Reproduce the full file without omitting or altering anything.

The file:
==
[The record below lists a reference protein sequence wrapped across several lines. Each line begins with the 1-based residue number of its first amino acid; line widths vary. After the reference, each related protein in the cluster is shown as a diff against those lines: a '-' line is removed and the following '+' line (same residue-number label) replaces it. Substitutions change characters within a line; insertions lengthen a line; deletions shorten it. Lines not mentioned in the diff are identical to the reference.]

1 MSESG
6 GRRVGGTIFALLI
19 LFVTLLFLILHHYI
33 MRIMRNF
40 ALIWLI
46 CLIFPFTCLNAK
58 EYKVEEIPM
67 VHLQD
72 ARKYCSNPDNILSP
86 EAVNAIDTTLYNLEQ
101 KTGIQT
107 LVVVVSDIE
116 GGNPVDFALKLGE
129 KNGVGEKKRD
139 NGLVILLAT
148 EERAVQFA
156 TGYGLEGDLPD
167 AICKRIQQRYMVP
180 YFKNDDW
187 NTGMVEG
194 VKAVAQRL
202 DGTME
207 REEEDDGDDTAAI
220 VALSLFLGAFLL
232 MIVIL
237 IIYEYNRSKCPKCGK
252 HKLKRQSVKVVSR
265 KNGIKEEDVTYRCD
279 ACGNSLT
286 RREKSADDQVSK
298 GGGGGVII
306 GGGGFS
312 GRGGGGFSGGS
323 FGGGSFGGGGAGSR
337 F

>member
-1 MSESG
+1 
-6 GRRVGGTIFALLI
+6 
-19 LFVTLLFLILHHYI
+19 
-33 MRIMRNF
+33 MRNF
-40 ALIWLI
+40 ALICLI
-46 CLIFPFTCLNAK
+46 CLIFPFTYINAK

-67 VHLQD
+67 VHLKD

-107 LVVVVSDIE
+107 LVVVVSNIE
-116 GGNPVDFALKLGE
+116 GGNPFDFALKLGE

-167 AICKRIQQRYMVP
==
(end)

[The record below lists a reference protein sequence wrapped across several lines. Each line begins with the 1-based residue number of its first amino acid; line widths vary. After the reference, each related protein in the cluster is shown as a diff against those lines: a '-' line is removed and the following '+' line (same residue-number label) replaces it. Substitutions change characters within a line; insertions lengthen a line; deletions shorten it. Lines not mentioned in the diff are identical to the reference.]

1 MSESG
6 GRRVGGTIFALLI
19 LFVTLLFLILHHYI
33 MRIMRNF
40 ALIWLI
46 CLIFPFTCLNAK
58 EYKVEEIPM
67 VHLQD
72 ARKYCSNPDNILSP
86 EAVNAIDTTLYNLEQ
101 KTGIQT
107 LVVVVSDIE
116 GGNPVDFALKLGE
129 KNGVGEKKRD
139 NGLVILLAT
148 EERAVQFA
156 TGYGLEGDLPD
167 AICKRIQQRYMVP
180 YFKNDDW
187 NTGMVEG
194 VKAVAQRL
202 DGTME
207 REEEDDGDDTAAI
220 VALSLFLGAFLL
232 MIVIL
237 IIYEYNRSKCPKCGK
252 HKLKRQSVKVVSR
265 KNGIKEEDVTYRCD
279 ACGNSLT
286 RREKSADDQVSK
298 GGGGGVII
306 GGGGFS
312 GRGGGGFSGGS
323 FGGGSFGGGGAGSR
337 F

>member
-1 MSESG
+1 
-6 GRRVGGTIFALLI
+6 
-19 LFVTLLFLILHHYI
+19 
-33 MRIMRNF
+33 MRNF
-40 ALIWLI
+40 ALICLI
-46 CLIFPFTCLNAK
+46 CLIFPFTYINAK

-67 VHLQD
+67 VHLKD

-107 LVVVVSDIE
+107 LVVVVSNIE
-116 GGNPVDFALKLGE
+116 GGNPFDFALKLGE

-167 AICKRIQQRYMVP